Sunday, July 22, 2018

July 22 - Jeremiah 7

Today's reading in our daily plan is Jeremiah 7. Take a moment to pray, asking God to speak to you from this passage. Then read, using the following notes and questions to help you get everything out of the passage.

SAY WHAT? (What is the passage saying?)
  • Today’s chapter opens with God sending Jeremiah to the Temple (which was the place where God’s people went to worship Him) gates to give a message to those who believed that God would not let harm come to His Temple or to those who lived near it.
  • Again, as in previous chapters, God gives the people of Israel an opportunity to change their ways and to follow Him; if they do so, God will show them mercy and will not send destruction to the city of Jerusalem.
  • God asks for obedience from His people in practicing justice, in refusing to take advantage of those who are defenseless and vulnerable, and to end their worship of “idols” (which are false gods). The Israelites would participate in these types of acts and then bring an offering to the Temple without changing their hearts and they believed the act of these rituals would keep them safe.
  • God reminds the Israelites that although His Tabernacle was among the Israelites in the city of Shiloh, God allowed His people to be defeated by the people of Philistia because of their wickedness (see 1 Samuel 4:3-11). The Tabernacle was a portable tent that served as a place of worship for the Israelites; they used the Tabernacle during their 40 years in the wilderness and when they entered the land of Israel, the Tabernacle was placed in the city of Shiloh. The Temple was a permanent stone structure for worship built in Jerusalem.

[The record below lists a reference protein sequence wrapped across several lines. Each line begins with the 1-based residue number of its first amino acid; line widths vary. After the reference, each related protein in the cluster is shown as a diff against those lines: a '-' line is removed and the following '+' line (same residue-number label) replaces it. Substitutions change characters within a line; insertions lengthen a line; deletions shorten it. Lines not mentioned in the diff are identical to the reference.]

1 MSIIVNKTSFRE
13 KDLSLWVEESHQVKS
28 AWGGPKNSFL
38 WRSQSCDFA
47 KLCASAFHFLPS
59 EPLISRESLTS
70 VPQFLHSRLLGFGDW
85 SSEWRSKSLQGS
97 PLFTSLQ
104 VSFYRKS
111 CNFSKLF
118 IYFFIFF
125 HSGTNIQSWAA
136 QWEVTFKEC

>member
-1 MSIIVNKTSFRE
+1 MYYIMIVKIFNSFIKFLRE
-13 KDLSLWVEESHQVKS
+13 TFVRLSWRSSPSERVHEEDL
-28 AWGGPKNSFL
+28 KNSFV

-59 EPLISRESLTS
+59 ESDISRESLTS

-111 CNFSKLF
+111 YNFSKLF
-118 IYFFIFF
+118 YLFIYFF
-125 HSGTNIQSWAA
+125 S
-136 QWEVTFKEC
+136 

• God had been sending prophets to the Israelites for generations to give the people God’s message and instructions about how to live. But for hundreds of years, the people of Israel refused to listen and pursued their own desires.
  • The passage ends with God’s anger about the Israelites offering their children as sacrifices in a valley close to Jerusalem, and the Temple, which was used as a dumping ground for debris and rubbish from the city of Jerusalem. Because the sinful ways of the people of Israel would bring their death and destruction, this valley would soon be known as “the Valley of Slaughter”.

SO WHAT? (What are the underlying principles?)
  • The people of Israel were following a worship ritual and going through the motions but they continued in their sinful ways. It was religion without personal commitment to God. God does not need our offerings; the system He designed was to encourage His people to joyfully obey Him. The sacrifices themselves did not please Him, but rather the sacrifices were a way for the people to recognize their sin and refocus on living for God.
  • God is consistently faithful even when faced with human resistance. He reminds His people over and over again of what He desires for them and of the past failures of His people. The reminders of the history of His grace and the stubbornness of His people are intended to guide us and prevent us from making the same mistakes.

NOW WHAT? (How will you personally apply this passage?)
  • Are you just going through the motions when you come to church on Sunday or Monday? Do you slide into your seat just as the lights are dimming? Do you stand and half-heartedly mouth the words of the worship songs? One way to be more intentional with your time at church is to participate in fellowship. When you come to Verve services this week, try showing up ten minutes early, mingle in the lobby, grab a cup of coffee, and say hello to someone you haven’t chatted with before.
  • This weekend, would you be willing to sign up for a First Serve? It’s a chance to check out any (or all!) of the volunteer ministries until you find the one that feels like the right fit. Getting connected to a volunteer ministry is another way you can be deliberate about loving God’s people and turning the world upside-down.